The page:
Plenary: Next Frontier, Sunday, Afternoon Session
Presentation Authors: Jorge Diaz, Alvaro Vidal, Camilo Sandoval, Pedro Recabal, Jaime Altamirano, Santiago, Chile, Matthew Gettman*, Rochester, MN
Introduction:Urological surgery is constantly searching for ways to improve outcomes in order to increase patient quality of life. Magnetic retraction has the potential to increase the benefits of minimally invasive surgery, as this innovative technology enhances exposure, meanwhile reducing invasiveness. The system allows for un-constrained, shaft-less magnetic retraction, overcoming the limitations of conventional surgical instruments. Early clinical results showed reduced pain, less complications, less scars and shorter length of hospital stay in general surgical procedures. This is the first prospective clinical trial that combines magnetic retraction in urological procedures. The purpose of this study was to evaluate the safety and effectiveness of the Levita Magnetic Surgical System (LMSS) in patients undergoing prostatectomy surgery.
Methods: A prospective single-arm study was designed to assess the safety and effectiveness of the LMSS (Levita Magnetics, San Mateo CA) for prostatectomy. All adverse events (AE) were captured and summarized by relatedness to the device and/or procedure, seriousness and level of severity. The primary effectiveness endpoint was the ability to adequately retract the prostate to achieve an effective exposure of the target tissue. Adequate retraction was deemed to be achieved if it was not necessary to replace the LMSS with another instrument to perform the procedure.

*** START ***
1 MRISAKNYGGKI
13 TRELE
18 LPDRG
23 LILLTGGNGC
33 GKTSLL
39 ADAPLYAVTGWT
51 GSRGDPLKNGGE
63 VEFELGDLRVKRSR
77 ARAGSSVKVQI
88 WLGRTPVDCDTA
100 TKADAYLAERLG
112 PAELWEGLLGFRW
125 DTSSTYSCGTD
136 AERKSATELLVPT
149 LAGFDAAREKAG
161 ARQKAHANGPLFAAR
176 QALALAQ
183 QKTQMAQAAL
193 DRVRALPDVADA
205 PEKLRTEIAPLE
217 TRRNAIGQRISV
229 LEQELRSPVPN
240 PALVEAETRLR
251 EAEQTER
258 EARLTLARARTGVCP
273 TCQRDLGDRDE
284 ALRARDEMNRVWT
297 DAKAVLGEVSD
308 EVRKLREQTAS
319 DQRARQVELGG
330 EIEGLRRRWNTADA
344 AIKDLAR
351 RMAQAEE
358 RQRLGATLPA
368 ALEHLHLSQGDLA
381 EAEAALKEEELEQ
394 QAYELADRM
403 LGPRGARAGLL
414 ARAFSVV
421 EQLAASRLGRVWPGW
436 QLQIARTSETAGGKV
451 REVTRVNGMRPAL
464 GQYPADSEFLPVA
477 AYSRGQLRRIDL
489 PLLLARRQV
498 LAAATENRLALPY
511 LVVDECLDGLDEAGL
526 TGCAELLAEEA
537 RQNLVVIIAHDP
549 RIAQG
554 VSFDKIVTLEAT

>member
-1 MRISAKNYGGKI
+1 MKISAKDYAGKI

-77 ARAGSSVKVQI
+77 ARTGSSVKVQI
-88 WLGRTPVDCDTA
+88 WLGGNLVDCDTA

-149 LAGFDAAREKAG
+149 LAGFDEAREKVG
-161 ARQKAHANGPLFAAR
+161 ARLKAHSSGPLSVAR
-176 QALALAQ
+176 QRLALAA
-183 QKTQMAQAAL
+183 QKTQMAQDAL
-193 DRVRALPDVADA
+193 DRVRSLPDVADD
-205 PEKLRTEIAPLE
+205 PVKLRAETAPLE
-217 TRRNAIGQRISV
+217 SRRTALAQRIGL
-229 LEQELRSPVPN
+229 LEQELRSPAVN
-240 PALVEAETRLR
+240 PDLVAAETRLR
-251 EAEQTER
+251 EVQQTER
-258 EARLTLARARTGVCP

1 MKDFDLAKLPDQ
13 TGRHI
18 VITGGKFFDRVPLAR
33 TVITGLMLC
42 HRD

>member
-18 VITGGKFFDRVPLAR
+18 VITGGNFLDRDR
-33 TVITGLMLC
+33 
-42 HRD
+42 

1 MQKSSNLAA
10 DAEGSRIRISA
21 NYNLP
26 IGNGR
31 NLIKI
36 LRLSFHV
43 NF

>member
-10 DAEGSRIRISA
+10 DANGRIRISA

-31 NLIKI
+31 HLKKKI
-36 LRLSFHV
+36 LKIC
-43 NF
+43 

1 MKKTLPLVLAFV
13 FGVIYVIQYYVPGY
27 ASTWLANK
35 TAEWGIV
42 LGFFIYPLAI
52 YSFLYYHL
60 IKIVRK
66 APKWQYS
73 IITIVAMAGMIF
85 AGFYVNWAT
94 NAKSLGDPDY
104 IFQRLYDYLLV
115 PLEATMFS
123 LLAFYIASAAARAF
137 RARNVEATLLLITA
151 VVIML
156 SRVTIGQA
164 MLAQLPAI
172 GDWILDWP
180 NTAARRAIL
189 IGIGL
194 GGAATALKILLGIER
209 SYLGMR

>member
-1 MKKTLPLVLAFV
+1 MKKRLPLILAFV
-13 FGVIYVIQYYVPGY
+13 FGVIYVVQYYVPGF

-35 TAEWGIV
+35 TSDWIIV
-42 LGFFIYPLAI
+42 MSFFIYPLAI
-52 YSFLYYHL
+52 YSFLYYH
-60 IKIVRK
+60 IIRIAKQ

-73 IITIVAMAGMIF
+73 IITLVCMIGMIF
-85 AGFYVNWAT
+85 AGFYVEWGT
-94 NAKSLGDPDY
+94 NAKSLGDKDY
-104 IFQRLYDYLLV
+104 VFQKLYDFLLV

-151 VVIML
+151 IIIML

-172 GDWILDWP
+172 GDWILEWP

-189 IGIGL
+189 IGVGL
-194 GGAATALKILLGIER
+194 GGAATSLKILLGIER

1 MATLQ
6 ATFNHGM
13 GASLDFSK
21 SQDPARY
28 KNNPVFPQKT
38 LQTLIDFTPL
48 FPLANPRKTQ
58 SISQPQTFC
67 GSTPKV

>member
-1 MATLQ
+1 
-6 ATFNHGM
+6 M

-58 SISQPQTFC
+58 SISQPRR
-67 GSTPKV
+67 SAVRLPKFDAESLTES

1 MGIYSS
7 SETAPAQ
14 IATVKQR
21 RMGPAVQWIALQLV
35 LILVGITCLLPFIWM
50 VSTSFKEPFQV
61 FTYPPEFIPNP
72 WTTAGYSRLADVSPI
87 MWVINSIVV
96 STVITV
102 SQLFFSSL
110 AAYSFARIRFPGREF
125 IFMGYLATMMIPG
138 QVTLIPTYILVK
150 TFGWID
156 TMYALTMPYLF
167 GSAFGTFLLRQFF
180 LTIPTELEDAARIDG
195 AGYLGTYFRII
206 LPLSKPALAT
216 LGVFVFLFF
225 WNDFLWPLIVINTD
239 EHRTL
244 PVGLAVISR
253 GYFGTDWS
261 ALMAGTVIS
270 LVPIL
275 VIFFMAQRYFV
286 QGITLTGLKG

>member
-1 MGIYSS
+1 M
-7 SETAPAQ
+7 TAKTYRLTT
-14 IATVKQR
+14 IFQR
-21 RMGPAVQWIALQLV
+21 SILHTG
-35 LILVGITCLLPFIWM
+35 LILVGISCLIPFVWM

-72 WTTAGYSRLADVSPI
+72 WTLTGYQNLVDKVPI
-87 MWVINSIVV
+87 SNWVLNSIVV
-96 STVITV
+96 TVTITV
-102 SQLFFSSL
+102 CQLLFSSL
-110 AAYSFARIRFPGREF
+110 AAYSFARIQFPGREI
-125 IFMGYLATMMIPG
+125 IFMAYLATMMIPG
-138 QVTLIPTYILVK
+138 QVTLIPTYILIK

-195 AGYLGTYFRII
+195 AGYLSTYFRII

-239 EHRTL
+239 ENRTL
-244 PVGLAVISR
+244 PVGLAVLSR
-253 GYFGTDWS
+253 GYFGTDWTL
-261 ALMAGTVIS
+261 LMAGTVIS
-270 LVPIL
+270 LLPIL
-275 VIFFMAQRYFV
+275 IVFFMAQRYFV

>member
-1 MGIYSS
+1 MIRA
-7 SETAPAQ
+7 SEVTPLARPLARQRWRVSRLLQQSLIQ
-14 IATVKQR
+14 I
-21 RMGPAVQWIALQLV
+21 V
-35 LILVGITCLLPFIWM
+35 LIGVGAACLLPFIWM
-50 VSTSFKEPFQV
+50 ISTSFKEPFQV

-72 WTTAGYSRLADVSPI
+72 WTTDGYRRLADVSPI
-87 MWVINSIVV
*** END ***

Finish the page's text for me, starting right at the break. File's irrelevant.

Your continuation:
Results: The study was conducted following Good Clinical Practices and ISO 14155:2011(E). Local IRB approval was obtained and 30 subjects underwent surgery with the LMSS. All the cases were performed with 5 ports. The average procedure time was 3:23 (hours: minutes) and the average amount of time that the device was in the abdomen was 1:47. In all of the 30 cases, the LMSS was able to adequately retract the prostate (and/or peri-prostatic tissue) to achieve an effective exposure of the target tissue. 28 of 30 cases had organ-confined disease, and a nerve sparing technique was effectively performed. Eleven AE were reported (ten mild and one moderate) and all resolved with no clinical sequelae. No AE was reported as device-related.
Conclusions: The study results demonstrate that the Magnetic Surgical System can be used in reduced port robotic-assisted laparoscopic prostatectomy surgery in a safe and effective manner. It is interesting to highlight that this new technology might provide assistance in preserving the nerve bundles in order to reduce incontinence and sexual dysfunction in prostatectomy patients.
Source of Funding: None